I liked arcade-style games, particularly those featuring fast-moving action or platforming, so I instantly took to Trojan, which had a large dose of the former. It was the first side-scrolling game I played where the A and B buttons were assigned action commands (one for swinging your sword, and the other for jutting out your shield, which you could even extend vertically or diagonally upward!) and you had to push up to jump, which was initially off-putting but made sense when I considered the limited options the developers had; I got used to it after a while. I thought it was really cool how the knife-tossing enemies' secondary hatchet-attack, if defended against, would knock away your weapons, forcing you to instead rely on martial arts (mainly normal, crouching, and flying varieties of punches and kicks) until you could retrieve your hardware. I was also a fan of its aggressive boss characters, whose names I didn't know until I found its missing manual and saw the game's ending; in the interim, we gave them our own names--Goblin was "Jack," for instance, and the Mamushis were "The Great Goudini Brothers." Don't ask--I have no clue.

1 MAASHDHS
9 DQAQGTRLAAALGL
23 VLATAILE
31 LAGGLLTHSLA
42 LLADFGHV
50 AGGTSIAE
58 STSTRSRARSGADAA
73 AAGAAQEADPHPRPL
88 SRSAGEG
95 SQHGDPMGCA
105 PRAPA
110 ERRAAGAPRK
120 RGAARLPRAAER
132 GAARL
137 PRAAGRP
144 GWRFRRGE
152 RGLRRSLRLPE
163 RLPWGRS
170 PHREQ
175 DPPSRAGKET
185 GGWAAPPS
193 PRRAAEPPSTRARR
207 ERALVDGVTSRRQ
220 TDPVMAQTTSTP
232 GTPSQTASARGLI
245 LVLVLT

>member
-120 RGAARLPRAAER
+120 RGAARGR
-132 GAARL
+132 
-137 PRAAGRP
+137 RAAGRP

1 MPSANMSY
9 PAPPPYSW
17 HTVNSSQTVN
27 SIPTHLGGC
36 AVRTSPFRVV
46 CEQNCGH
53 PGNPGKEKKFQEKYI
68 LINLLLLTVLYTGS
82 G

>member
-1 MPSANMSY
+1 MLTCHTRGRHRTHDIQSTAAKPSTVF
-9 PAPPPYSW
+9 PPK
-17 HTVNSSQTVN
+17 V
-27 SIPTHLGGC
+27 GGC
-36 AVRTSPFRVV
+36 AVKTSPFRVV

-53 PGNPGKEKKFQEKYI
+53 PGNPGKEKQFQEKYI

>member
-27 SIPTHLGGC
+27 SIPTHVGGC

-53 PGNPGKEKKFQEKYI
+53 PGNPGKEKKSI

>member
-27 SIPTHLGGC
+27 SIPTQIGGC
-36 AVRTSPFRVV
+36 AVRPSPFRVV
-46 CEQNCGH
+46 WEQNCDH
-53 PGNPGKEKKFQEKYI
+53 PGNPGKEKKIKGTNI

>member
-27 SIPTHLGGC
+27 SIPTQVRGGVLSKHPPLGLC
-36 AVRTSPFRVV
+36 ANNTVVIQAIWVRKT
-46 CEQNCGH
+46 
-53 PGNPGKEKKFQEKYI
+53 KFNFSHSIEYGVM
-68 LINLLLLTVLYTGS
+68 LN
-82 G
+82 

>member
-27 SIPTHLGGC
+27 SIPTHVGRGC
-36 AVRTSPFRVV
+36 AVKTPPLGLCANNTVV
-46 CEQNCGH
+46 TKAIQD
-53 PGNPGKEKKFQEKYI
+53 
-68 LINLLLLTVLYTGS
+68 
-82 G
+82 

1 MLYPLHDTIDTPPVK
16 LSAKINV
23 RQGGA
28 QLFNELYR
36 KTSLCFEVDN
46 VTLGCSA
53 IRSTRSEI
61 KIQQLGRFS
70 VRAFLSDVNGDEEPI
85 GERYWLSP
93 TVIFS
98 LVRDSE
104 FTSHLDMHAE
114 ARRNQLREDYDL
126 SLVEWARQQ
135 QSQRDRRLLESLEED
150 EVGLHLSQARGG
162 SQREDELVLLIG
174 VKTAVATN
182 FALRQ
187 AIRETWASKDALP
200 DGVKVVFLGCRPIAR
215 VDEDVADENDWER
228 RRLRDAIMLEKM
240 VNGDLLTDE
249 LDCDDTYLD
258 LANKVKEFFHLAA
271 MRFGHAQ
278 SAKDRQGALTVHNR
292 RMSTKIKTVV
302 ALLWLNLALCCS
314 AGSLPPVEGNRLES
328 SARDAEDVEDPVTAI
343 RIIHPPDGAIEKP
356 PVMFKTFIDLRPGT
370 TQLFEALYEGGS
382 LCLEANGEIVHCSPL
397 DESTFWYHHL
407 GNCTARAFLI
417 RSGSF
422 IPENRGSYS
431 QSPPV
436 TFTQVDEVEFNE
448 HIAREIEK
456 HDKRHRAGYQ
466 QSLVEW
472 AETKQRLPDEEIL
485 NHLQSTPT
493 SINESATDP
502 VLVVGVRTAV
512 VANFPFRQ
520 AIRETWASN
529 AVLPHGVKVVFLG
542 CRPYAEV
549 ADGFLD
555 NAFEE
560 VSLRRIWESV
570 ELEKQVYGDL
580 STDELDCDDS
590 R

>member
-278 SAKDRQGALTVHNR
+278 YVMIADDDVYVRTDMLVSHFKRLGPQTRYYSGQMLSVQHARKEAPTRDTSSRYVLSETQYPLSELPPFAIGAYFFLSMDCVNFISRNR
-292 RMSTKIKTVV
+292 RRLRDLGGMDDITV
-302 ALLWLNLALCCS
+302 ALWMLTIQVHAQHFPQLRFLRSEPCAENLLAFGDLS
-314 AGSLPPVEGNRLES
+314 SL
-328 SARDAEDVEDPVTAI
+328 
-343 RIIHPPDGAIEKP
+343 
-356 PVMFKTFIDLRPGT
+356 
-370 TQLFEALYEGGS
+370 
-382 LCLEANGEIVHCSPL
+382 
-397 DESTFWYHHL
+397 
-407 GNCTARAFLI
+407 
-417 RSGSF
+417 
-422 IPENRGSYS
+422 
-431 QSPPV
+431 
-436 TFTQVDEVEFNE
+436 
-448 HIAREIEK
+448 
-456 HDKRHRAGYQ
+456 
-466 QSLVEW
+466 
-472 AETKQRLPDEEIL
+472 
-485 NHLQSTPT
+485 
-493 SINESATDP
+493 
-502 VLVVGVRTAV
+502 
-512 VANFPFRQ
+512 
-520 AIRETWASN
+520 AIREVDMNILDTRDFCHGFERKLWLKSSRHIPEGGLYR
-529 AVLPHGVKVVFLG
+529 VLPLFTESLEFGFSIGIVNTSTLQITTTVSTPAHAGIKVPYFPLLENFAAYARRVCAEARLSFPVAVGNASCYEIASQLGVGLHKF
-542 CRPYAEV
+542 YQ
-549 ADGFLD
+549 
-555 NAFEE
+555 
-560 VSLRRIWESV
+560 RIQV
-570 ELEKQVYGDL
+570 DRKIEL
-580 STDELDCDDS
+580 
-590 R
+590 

What grabbed me most about Trojan were its aesthetics, like the background visuals in its first levels' two stages. The action in the first stage, for instance, is flanked by a distant cityscape, which shows many darkened buildings whose assemblage resembled those I'd see in the Manhattan backdrop any time I'd ride with my father along the highway at dawn. In closer view were the tattered, dilapidated structures that were once a sign of active civilization; shops, garages, tenements--all still standing but mortally wounded, their glassless windows and damaged frames welcoming only to temporary visitors and specifically the dynamite-throwing baddies who occupied them. I loved the atmosphere they created, and I'd always wonder what it'd be like if I could somehow enter its world and see how it measured up to my imagination, the picture in my head one of the many familiar Brooklyn streets as viewed from the side opposite. Those distant buildings, for decades abandoned--when was the last time anyone visited them, I pondered, and how desperate and lonely would it be for anyone still lurking high up in one those skyscrapers?